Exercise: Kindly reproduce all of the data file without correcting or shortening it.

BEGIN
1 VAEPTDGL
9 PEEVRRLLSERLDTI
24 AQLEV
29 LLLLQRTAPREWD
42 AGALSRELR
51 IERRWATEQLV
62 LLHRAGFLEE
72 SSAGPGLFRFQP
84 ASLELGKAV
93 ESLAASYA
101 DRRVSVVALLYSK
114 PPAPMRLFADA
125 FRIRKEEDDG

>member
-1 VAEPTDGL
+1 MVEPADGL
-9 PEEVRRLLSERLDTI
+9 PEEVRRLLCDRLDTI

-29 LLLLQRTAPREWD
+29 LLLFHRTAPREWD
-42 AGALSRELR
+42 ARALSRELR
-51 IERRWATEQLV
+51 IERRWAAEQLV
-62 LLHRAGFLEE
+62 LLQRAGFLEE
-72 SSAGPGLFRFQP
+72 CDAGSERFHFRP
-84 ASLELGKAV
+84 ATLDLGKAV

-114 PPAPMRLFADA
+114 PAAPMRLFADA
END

1 VAEPTDGL
9 PEEVRRLLSERLDTI
24 AQLEV
29 LLLLQRTAPREWD
42 AGALSRELR
51 IERRWATEQLV
62 LLHRAGFLEE
72 SSAGPGLFRFQP
84 ASLELGKAV
93 ESLAASYA
101 DRRVSVVALLYSK
114 PPAPMRLFADA
125 FRIRKEEDDG

>member
-1 VAEPTDGL
+1 MVEPADGL
-9 PEEVRRLLSERLDTI
+9 PEEVRRLLCDRLDTI

-29 LLLLQRTAPREWD
+29 LLLFHRTAPREWD
-42 AGALSRELR
+42 ARALSRELR
-51 IERRWATEQLV
+51 IERRWAAEQLV
-62 LLHRAGFLEE
+62 LLQRAGFLEE
-72 SSAGPGLFRFQP
+72 CDAGSERFHFRP
-84 ASLELGKAV
+84 ATLDLGKAV

-114 PPAPMRLFADA
+114 PAAPMRLFADA